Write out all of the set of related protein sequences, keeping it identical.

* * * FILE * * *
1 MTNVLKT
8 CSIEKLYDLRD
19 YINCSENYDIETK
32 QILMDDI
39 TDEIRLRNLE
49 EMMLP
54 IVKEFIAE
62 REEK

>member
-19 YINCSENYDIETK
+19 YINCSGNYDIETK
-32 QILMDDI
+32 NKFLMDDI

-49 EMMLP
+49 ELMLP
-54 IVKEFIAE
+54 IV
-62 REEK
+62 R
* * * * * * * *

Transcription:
1 MTNVLKT
8 CSIEKLYDLRD
19 YINCSENYDIETK
32 QILMDDI
39 TDEIRLRNLE
49 EMMLP
54 IVKEFIAE
62 REEK

>member
-19 YINCSENYDIETK
+19 YINCSGNYDIETK
-32 QILMDDI
+32 NKFLMDDI

-49 EMMLP
+49 ELMLP
-54 IVKEFIAE
+54 IV
-62 REEK
+62 R